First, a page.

A private label, also called a private brand or private-label brand, is a brand owned by a company, offered by that company alongside and competing with brands from other businesses. A private-label brand is almost always offered exclusively by the firm that owns it, although in rare instances the brand is licensed to another company. The brand usually consists of products, but can also encompass services.
Private labels typically involve outsourcing, in which company A hires company B to provide them with a product or service, which is then offered under a brand name of company A. Indeed, this is how the term private label is usually defined. However, it is also possible that company A owns company B. For example, in 2018, The Kroger Company had 60% of its private brands produced by third parties; the remaining 40% was manufactured internally by plants owned by Kroger. Private-label producers are usually anonymous, sometimes by contract. In other cases, they are allowed to mention their role publicly.
The term private label originated in retail, but has since been used in other industries as well. Probably the best known private-label brands are store brands, which are managed by supermarket and grocery store chains. Examples are Simple Truth by Kroger and Great Value by Wal-Mart. Store brands compete with national brands or name brands, like Coca-Cola or Lay’s.
The term private-label product overlaps with the term white-label product. They are sometimes used interchangeably, but they don’t mean the same. A private-label product is created exclusively for a client, who sets specific demands on what the product or service must contain. A white-label product is not created exclusively for one company, and although white-label manufacturers might offer customizations to their products, these are usually limited. A private-label product is specified by the client, whereas a white-label product is more generic and already produced.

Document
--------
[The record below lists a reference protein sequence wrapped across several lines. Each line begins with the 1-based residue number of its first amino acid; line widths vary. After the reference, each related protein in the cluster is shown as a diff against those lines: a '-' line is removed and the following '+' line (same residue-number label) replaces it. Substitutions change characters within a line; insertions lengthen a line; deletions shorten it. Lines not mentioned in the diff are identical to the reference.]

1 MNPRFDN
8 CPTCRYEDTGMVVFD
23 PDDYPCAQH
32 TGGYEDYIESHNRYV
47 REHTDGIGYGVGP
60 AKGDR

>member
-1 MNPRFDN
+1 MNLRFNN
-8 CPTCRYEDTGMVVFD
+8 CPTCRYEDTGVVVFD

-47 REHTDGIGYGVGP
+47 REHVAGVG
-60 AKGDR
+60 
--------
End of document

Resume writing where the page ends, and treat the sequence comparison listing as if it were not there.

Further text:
In the supermarket and grocery store industry, the term private label/brand is almost always used, even if the same product is sold non-exclusively to multiple retailers with different packaging (white label/brand).
A store brand, also called a house brand or, in British English, an own brand, is a private-label brand trademarked and managed by a retailer. This brand is almost always offered exclusively at the chain store that owns it, although in rare instances the brand is licensed to another company. Examples of store brands are Simple Truth by Kroger, Great Value by Wal-Mart, and Specially Selected by Aldi. Store brands can also be eponymous, or named after the store, such as Joe’s O’s cereal by Trader Joe’s. Store brands compete with national brands, also called premium brands or name brands, with its items sometimes being called brand-name products. Examples are Coca-Cola, Lay’s, and Kellogg’s. The general appeal of store-brand products is that they are usually offered at a lower price than their name-brand counterparts.
Most private-label store brand products are manufactured by third parties, but some are made by companies owned by the retailer. For instance, a vice-president of The Kroger Company stated in 2018 that approximately 60% of their private-label products are outsourced. The remaining 40% is manufactured internally: in 2018, Kroger owned 38 plants, including 19 dairy farms, 10 bakeries, and 2 butcheries, strategically spread across the US. Similarly, Safeway Inc. owned 32 plants as of 2012. Most retailers prefer to keep the identity of their suppliers private, and accordingly have non-disclosure clauses in their contracts, making it difficult to determine the producer of a private-label product. In a few cases though, the manufacturer is allowed to mention it publicly, is revealed through a product recall, or in rare instances, is stated on the product itself. For example, the bags of Kirkland Signature coffee by Costco feature the text “Custom roasted by Starbucks”.
Private-label brands emerged in the 19th century. Until the early 20th century, their general focus was on delivering quality at a price below that of the national brands. In the first half of the 20th century, the quality of private brands diluted and their standards dropped. In their competitive struggle against national brands, low prices were considered more important than quality. In the second half of the century, this trend gradually reversed. As quality and visual appearance improved, private labels rose to prominence in the 1970s and 80s. By the 1990s, they were increasingly seen as a threat to the established brands. Also, from the 90s onwards, a premiumization of store brands began to occur, given rise to more expensive premium private labels.